Email updates

Keep up to date with the latest news and content from BMC Women's Health and BioMed Central.

Open Access Highly Accessed Research article

Knowledge, attitude and practice of emergency contraceptive among women who seek abortion care at Jimma University specialized hospital, southwest Ethiopia

Tatek Tesfaye1, Tizta Tilahun2* and Eshetu Girma3

Author Affiliations

1 Kotebe Hospital, Addis Ababa, Ethiopia

2 Department of Population and Family Health, Jimma University, P.O. Box 5093, Jimma, Ethiopia

3 Department of Health Education and Behavioral Sciences, P.O. Box 5093, Jimma, Ethiopia

For all author emails, please log on.

BMC Women's Health 2012, 12:3  doi:10.1186/1472-6874-12-3

Published: 12 March 2012

Abstract

Background

In Ethiopia maternal mortality rate is very high more than one in five women die from pregnancy or pregnancy related causes. The use of contraceptives to prevent unwanted pregnancies and unsafe abortion is an important strategy to minimize maternal mortality rate. Among various forms of contraception, emergency contraceptives are the only one that can be used after sexual intercourse offering chance to prevent unwanted pregnancy. The aim of this study was to assess the knowledge, attitude and practice of emergency contraceptive among women who seek abortion care at Jimma University specialized hospital (JUSH).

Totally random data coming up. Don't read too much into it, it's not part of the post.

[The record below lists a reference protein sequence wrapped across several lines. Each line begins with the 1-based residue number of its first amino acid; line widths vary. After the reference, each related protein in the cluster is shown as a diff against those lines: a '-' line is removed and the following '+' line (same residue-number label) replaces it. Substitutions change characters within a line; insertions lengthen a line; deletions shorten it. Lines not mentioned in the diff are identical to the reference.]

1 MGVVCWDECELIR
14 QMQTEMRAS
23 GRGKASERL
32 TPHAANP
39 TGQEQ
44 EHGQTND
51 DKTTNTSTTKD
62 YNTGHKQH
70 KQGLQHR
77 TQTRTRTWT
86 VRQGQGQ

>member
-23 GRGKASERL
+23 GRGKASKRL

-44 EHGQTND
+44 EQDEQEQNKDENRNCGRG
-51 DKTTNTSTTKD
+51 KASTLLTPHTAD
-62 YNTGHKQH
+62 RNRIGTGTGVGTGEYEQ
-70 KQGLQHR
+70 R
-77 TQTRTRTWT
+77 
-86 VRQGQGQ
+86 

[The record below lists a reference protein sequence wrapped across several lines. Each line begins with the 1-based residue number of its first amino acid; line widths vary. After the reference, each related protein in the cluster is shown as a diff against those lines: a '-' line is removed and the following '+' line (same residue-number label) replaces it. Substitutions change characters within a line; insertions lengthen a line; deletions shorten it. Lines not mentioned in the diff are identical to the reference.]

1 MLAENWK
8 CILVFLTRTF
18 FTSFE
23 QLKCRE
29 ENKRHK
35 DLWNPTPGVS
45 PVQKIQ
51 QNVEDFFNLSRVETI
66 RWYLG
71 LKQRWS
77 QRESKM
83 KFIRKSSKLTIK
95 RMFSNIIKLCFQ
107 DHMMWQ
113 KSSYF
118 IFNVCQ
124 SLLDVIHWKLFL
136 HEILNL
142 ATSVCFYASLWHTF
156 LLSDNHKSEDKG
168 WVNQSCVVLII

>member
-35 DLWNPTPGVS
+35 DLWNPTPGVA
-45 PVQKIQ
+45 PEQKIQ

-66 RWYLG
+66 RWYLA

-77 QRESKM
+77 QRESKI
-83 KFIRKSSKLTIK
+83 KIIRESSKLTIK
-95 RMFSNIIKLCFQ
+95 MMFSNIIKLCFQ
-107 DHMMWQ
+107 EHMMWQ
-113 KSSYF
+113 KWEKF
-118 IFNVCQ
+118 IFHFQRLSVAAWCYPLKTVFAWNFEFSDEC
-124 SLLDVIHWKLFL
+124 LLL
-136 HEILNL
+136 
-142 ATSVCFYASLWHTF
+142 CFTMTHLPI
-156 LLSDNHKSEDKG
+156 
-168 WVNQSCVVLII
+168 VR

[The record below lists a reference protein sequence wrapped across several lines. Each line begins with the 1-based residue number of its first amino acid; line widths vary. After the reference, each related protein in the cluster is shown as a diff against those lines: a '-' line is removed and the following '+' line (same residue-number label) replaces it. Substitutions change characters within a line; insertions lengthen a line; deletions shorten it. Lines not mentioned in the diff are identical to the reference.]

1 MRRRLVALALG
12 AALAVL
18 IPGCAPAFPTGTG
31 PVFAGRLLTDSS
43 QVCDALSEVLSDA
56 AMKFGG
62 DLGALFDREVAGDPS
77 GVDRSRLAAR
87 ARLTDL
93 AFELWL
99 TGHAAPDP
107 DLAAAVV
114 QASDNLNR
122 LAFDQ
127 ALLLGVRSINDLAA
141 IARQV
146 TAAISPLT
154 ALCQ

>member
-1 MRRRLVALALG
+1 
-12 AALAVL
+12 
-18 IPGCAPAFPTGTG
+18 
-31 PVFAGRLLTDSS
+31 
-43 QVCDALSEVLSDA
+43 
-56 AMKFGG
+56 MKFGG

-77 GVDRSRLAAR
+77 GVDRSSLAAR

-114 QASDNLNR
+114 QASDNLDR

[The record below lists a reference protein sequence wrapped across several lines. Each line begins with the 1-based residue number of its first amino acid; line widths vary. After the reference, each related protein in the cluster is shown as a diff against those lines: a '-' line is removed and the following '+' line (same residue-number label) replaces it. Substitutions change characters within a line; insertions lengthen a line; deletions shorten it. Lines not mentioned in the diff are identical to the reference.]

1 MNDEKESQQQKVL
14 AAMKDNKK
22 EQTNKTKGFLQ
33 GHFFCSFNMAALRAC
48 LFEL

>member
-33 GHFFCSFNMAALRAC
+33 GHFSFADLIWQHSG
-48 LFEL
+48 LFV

Methods

Institution base cross-sectional study on knowledge, attitude and practice of emergency contraceptive was conducted at JUSH from April to June, 2011Data was collected using structured questionnaire and analyzed using SPSS version 17.0.

Results

In this study 89 women were interviewed. More than half of them (48) were from urban area and 41 were from rural area.46 (51.7%) of them were single. Of all the respondents only nine women had awareness about emergency contraceptive. Seven of the women mentioned pills as emergency contraception and only two of them mentioned both pills and injectable as emergency contraception. All of them have positive attitude towards emergency contraception but none of them have ever used emergency contraceptives.

Conclusion and recommendation

The finding revealed pregnancy among women of 15-19 years was very common. The knowledge and practice of emergency contraception is very low. But there is high positive attitude towards emergency contraceptives. Since there is much deficit on knowledge of women on emergency contraceptives, in addition to making them accessible; programs targeted at promotion and education of emergency contraceptives is helpful to prevent unwanted pregnancy.